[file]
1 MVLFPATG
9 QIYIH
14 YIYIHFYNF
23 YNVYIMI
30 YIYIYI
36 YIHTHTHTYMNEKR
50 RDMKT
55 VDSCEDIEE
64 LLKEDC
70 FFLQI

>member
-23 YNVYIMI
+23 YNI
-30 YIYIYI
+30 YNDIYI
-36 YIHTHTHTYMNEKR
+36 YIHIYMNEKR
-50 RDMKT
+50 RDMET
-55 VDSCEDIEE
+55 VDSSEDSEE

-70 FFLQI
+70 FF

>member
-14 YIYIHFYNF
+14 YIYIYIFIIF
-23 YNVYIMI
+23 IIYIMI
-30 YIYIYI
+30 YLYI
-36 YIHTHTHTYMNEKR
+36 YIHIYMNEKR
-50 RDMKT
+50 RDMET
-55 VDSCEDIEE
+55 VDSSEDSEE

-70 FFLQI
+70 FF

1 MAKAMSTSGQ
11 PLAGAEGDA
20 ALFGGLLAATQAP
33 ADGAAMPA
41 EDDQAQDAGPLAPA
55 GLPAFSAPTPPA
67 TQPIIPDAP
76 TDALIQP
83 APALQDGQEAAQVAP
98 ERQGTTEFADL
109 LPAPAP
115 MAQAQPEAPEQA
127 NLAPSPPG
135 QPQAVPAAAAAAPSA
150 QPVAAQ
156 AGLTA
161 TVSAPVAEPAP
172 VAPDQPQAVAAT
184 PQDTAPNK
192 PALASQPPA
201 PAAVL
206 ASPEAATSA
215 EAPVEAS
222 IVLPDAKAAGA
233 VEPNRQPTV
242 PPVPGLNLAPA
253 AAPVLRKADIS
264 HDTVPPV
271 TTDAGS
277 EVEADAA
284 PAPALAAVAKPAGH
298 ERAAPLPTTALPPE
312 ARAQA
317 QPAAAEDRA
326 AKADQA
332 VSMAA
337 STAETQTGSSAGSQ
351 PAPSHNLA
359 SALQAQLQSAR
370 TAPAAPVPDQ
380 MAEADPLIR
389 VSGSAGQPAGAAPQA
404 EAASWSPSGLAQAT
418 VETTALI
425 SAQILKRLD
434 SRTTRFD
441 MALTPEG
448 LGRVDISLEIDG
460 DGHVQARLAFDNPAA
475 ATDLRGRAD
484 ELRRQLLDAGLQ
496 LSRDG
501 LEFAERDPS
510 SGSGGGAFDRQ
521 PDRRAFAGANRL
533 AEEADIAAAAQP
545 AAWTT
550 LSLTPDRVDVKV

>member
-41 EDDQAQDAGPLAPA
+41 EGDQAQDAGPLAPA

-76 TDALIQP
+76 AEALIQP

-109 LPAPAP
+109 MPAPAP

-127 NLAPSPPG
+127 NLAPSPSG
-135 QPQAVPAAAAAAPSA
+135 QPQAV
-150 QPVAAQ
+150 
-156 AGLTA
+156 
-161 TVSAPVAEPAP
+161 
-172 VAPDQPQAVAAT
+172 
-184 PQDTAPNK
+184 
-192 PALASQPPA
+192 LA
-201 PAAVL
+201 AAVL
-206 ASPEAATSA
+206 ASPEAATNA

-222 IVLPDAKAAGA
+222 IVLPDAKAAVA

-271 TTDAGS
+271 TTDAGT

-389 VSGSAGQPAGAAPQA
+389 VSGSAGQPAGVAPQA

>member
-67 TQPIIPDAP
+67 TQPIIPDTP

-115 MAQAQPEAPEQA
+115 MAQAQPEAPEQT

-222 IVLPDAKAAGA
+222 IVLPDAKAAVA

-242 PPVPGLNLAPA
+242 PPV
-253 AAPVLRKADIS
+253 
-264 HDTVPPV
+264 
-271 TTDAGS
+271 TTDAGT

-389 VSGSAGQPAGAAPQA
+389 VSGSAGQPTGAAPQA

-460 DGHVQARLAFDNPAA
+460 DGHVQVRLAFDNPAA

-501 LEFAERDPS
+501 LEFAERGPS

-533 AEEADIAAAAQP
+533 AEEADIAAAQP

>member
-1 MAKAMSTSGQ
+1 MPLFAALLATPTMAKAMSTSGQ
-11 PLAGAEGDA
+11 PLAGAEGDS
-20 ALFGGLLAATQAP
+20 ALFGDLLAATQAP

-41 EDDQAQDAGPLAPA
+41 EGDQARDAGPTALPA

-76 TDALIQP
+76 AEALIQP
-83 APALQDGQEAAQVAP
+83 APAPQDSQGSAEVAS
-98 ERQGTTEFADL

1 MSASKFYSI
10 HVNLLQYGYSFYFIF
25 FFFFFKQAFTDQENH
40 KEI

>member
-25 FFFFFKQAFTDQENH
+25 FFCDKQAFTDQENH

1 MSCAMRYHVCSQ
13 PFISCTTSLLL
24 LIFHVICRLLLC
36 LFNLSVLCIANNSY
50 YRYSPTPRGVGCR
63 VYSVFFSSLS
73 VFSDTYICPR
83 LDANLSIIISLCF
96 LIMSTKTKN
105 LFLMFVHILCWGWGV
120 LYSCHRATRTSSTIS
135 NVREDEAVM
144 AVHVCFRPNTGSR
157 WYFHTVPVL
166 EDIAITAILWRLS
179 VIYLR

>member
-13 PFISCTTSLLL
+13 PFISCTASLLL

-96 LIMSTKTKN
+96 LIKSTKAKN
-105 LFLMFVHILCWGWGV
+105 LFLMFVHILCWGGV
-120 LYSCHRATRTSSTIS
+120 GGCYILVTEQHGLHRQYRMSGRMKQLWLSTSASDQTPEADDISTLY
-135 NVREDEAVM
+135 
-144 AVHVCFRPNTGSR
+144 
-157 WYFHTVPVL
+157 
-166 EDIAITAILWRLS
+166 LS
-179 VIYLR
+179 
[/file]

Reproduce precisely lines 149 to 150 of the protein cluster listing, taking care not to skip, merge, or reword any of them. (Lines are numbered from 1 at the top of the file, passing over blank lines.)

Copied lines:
-501 LEFAERDPS
+501 LEFAERGPS